A precinct level look at Douglas County

This is the meta post with all of the parts somewhat organized into one post that will be updated as I go forward. 

Since the election in November, I have been working intermittently on a project to look at how the various precincts in Omaha voted.  My goal was to try to find information that would help explain what I thought was going to be a certain defeat by Donald Trump in Nebraska’s 2nd Congressional District.  I thought that in Douglas County (the main portion of the district), it would be around a 10,000 vote victory for Hillary Clinton over Donald Trump.  It ended up being around 6,000.  I thought with this lead, Rep. Brad Ashford would certainly get over a 10,000 vote to help get him re-elected.  He ended up getting around a 9,000 vote lead.  And I certainly thought “retain” would be closer than a 14,000 vote defeat in the county.  All of these stack on each other.  At the end of Election Day, the people and policies I had supported ended up losing, thanks in part to more conservative Sarpy County.  I wanted to know why.  This analysis and report has taken way too much of my time and has become an obsession of mine in the last few months.  I hope that it gives you some insights going forward.

What this isn’t is a replacement for actually meeting and talking with voters.  Rep. Brad Ashford lost his election by a little over 3,000 votes.  If 16 voters in each of the precincts in Douglas County switched their votes to Brad Ashford instead of Don Bacon, he would have won re-election.  That’s how close it was.  Hopefully, what this gives us is a blueprint going forward.  Hopefully, we find precincts or areas that we were ignoring, previously.


Douglas County for those not intimately aware has a number of distinct regions in it.  Separated by class and race, the county seems often that it is several distinct cities.  There are a few towns in Douglas County outside of Omaha but they don’t seem as different as North Omaha compared to West Omaha.  Omaha has been described as one of the most segregated cities in America.  The western part of the city resembles white flight.

South Omaha: South Omaha is typically defined by many in Omaha as being the more heavily Latino area of the city.  There is not a great definition of the region that is uniform in every person’s mind.  I think there is a very distinct difference between South Omaha, east of around 72nd St compared to what many people consider to be West of there.  I did go through the precincts that Tony Vargas and Mike McDonnell represent in the unicameral and included all of his precincts as South Omaha.  For the most part, for the city proper (outside of Elkhorn, Waterloo, and Valley), I will be using street line boundaries as best I can to define the area.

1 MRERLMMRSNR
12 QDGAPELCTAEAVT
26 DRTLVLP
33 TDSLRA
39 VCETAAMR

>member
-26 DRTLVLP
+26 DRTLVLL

North Omaha: North Omaha is typically viewed as the black area of Omaha.  Again, there is not a uniform definition to explain what many mean when they refer to North Omaha.  I cut my boundaries around 48th St and East.  I went through and included the precincts that Ernie Chambers and Justin Wayne represent to include North Omaha.

Old Northwest Omaha: Thanks to the nature of Omaha and the annexation of many smaller towns for years, there are distinct regions throughout the city beyond the typical north-south boundary lines.  I drew the boundaries of Old Northwest Omaha from about 72nd and Maple – 108th Fort including the streets West and North inbetween.

Northwest Omaha: While it does not have a distinguishing racial or class breakdown, Northwest Omaha that we refer to now, seems very different than what we would look at when we refer to the Old Northwest Omaha.  West of 108th seems to refer to a different part of town, in my mind, at least.  This also goes to the boundary lines around Pacific.  So this extends 108th and Dodge – 180th and Maple encompassing the streets inbetween.

Millard: This is the large suburb in Douglas County.  There are some arguments over what Millard encompasses.  I include Millard from 96th and Harrison – 159th and Dodge, in my mind.  There is a bit of an overlap in the North area with Northwest Omaha.  Some parts of Millard are in the lower middle class to the upper extremes of higher middle class.  While it does not necessarily follow, the area tends to get nicer as you go more West (towards the higher numbers).

West Omaha: I did kind of arbitrarily draw a line separating out Millard and what I consider West Omaha.  I see West Omaha as beginning at around 160th and going west to 192nd.  I believe it starts at Harrison and runs up to about Dodge.  You can certainly argue that parts of Northwest Omaha should be included in my definition of West Omaha and I wouldn’t argue too hard.  West Omaha is typically seen as the richer parts of Omaha and they are not wrong.